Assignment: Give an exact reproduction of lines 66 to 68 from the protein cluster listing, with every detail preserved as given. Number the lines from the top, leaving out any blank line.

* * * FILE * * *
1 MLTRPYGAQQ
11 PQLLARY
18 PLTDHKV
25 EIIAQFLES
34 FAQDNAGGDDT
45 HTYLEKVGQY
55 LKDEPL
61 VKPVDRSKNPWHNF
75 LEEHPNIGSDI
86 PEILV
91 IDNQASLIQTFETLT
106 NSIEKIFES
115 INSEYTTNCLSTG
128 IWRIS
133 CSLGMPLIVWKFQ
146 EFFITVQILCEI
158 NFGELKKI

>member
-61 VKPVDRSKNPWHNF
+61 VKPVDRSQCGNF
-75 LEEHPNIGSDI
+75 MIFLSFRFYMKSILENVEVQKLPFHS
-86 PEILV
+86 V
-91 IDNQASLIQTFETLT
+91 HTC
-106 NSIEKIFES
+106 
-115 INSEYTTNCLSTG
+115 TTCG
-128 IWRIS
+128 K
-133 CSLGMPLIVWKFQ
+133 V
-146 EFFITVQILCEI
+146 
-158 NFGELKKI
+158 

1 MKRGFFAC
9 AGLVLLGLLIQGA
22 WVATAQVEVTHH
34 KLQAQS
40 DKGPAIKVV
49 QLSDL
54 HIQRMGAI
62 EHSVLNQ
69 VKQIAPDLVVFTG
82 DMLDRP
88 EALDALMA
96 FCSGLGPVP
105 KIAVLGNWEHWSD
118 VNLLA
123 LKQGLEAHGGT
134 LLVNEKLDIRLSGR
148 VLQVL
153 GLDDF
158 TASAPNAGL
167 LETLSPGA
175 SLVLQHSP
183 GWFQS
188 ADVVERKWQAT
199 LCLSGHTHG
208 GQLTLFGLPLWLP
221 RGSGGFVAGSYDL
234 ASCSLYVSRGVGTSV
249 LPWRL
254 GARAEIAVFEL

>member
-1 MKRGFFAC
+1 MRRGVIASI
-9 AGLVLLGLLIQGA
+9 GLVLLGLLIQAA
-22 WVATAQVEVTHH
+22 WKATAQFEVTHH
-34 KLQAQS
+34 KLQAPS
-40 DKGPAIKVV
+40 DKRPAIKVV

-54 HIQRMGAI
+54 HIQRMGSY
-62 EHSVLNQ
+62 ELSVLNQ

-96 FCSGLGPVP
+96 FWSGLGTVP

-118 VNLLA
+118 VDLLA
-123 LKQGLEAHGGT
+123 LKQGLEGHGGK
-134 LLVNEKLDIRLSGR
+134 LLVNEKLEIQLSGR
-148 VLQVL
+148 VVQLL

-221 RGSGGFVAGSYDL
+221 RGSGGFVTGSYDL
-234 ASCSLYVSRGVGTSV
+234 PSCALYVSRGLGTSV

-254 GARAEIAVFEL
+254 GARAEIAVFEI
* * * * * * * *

249 LPWRL
254 GARAEIAVFEL

>member